Democratic Architecture (Not)

The building of the German ministry of foreign affairs in Berlin is not a beauty in itself. But when its annex was built, a lot of bias was put on transparency and openness to the people and the city. This is why it features a lot of open space, atriums, glass etc. The idea behind it is that of a democratic architecture. There is space for interaction, exhibitions, public events,etc.

The Flemish parliament building, completed in 2002, in itself a beautiful example of integration of modern elements into a historic context, features an exhibition hall as integral part of the concept of communicating with the people, with the constituency.

These are only two examples coming to mind because I have seen and visited them on several occasions. While I might have my opinion about what is going on within the buildings, I do find the communicative aspect appealing.

Which is not something I can say about the new building of the Macedonian ministry of foreign affairs in Skopje. It displays nothing open, nothing inviting. It is there, imposing itself on the passer-by, displaying an invented past grandeur wrapped in cheap plaster. If anything, it speaks of the political culture in Macedonia: closed, arrogant and showing its people  fake facades.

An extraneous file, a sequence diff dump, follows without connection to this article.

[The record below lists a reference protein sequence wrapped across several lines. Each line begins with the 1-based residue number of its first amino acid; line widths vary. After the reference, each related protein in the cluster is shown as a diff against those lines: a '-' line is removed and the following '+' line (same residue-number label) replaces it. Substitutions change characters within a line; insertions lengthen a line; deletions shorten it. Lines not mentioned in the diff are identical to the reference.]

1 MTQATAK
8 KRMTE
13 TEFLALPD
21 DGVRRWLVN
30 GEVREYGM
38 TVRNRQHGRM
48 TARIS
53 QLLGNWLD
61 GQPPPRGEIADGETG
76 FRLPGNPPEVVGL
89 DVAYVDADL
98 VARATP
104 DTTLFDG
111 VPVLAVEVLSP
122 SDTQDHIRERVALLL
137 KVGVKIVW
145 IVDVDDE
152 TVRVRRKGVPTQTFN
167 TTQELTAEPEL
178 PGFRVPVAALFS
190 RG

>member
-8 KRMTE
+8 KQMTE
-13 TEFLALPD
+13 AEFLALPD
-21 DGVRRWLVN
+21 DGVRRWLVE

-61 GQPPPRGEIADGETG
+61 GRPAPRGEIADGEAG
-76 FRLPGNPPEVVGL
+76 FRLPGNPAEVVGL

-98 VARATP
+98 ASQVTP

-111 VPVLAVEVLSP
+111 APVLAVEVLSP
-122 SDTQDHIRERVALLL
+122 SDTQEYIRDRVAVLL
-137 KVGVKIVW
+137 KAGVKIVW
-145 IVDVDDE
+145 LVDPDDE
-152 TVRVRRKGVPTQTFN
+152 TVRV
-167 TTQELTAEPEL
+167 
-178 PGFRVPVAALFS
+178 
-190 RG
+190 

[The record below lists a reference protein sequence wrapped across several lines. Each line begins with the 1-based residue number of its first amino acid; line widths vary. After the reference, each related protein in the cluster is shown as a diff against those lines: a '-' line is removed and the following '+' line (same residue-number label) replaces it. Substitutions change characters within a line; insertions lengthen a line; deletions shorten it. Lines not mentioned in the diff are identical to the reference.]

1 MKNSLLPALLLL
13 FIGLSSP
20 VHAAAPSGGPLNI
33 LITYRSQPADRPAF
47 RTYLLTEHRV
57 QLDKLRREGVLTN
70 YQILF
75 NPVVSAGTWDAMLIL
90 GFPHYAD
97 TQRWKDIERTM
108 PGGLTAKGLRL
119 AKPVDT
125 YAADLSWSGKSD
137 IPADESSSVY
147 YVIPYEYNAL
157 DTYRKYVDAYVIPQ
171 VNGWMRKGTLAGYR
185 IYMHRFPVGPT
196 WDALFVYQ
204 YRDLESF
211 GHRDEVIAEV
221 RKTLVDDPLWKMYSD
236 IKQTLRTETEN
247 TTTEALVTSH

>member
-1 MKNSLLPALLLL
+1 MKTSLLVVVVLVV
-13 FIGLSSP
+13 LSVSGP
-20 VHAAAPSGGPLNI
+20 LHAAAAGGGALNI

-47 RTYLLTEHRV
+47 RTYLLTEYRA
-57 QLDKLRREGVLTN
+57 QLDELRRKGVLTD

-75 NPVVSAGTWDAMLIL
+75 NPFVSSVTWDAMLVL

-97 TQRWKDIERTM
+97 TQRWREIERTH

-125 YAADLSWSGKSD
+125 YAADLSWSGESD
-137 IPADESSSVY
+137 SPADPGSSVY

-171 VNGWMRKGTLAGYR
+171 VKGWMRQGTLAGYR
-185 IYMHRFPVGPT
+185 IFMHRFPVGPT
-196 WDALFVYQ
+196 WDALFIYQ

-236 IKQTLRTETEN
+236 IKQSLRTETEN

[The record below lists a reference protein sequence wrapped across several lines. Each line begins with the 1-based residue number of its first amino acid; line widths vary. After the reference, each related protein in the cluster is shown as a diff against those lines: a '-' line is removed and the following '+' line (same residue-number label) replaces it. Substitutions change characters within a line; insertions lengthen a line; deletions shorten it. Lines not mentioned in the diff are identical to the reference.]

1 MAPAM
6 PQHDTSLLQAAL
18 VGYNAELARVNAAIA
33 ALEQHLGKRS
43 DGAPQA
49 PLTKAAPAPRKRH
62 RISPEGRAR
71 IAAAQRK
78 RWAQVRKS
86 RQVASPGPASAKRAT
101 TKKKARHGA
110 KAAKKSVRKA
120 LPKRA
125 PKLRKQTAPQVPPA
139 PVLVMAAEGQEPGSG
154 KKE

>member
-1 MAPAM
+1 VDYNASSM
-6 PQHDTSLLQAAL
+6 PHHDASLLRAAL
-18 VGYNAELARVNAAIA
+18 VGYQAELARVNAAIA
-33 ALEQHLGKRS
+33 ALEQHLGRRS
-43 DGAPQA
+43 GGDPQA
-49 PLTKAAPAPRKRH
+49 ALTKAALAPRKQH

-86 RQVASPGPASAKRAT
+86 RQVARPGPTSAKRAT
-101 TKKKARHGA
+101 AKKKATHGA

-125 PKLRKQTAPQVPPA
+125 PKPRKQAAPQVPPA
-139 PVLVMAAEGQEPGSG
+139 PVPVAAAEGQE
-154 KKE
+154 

It is the missed opportunity of a dialogue, of expressing the wish to form a new identity through openness, inviting the citizens to participate. In terms of style, it very poorly imitates an imperial attitude so alien to Macedonia and to its people that it forms, together with the rest of the “Skopje 2014” complex, an intrusion, albeit a powerful and alas permanent one. But it seems to be a constant of political architecture: small minds always need big columns.

 

Vision? Pfffffffffffftt…

 

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1 comment
  1. Very good post, excellent point made. I do wish it was a longer, but thats just me (always the person looking for longs reads & 3-4 hour movies:). I hope you write/post more. Cheers!

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